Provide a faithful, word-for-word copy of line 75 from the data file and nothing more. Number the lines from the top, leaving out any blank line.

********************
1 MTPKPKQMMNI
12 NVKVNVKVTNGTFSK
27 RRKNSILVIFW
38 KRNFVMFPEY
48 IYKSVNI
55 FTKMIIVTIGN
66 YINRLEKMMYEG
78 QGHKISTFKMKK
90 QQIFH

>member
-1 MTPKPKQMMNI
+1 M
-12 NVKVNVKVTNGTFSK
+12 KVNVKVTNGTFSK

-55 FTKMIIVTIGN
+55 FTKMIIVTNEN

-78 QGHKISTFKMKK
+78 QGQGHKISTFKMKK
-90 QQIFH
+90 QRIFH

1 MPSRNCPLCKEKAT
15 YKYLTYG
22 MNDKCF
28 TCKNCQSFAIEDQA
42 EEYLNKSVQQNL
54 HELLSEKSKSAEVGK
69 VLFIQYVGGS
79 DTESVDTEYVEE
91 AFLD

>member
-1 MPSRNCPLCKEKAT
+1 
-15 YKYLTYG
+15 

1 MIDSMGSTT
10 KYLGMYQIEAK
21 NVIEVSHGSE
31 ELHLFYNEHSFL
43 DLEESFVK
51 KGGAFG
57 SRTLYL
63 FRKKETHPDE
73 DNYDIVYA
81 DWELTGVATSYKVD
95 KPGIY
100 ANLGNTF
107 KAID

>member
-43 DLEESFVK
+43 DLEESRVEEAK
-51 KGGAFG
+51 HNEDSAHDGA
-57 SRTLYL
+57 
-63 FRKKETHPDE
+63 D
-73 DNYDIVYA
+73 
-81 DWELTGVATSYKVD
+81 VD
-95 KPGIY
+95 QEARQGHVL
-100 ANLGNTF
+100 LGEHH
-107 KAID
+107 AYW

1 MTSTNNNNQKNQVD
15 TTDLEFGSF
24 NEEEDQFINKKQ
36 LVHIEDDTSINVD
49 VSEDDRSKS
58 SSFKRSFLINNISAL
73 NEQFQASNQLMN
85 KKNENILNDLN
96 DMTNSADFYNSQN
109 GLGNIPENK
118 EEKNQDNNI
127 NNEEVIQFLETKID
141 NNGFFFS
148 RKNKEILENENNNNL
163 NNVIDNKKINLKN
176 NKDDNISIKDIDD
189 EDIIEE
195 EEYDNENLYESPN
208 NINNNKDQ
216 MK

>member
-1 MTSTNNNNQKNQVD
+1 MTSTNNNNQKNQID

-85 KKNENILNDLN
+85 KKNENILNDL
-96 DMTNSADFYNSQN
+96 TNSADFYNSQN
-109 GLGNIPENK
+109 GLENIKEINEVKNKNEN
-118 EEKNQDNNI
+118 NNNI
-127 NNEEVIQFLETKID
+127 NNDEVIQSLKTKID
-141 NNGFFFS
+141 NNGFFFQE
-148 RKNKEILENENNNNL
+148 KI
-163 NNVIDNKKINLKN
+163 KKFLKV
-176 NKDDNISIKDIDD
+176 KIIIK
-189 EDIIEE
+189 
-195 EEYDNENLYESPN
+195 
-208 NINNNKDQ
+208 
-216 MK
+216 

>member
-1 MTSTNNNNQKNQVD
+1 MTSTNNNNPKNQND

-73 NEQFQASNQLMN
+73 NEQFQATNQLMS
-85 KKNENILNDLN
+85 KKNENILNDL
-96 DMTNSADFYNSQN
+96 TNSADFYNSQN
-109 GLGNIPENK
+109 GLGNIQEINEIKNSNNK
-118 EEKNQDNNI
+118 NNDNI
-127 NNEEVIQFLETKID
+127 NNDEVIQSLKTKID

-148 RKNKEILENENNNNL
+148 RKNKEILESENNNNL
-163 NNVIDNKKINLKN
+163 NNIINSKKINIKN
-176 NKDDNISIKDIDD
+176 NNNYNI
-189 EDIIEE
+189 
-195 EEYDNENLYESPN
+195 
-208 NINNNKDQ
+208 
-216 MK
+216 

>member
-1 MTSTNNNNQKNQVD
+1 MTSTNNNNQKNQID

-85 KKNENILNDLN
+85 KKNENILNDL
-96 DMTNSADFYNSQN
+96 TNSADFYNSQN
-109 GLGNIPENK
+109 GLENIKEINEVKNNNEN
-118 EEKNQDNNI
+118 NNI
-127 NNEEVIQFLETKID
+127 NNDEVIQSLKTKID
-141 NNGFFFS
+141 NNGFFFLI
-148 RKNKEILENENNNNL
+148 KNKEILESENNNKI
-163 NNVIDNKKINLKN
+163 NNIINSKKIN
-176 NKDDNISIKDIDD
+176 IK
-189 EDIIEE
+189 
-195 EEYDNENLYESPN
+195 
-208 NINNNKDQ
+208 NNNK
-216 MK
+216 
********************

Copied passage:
96 DMTNSADFYNSQN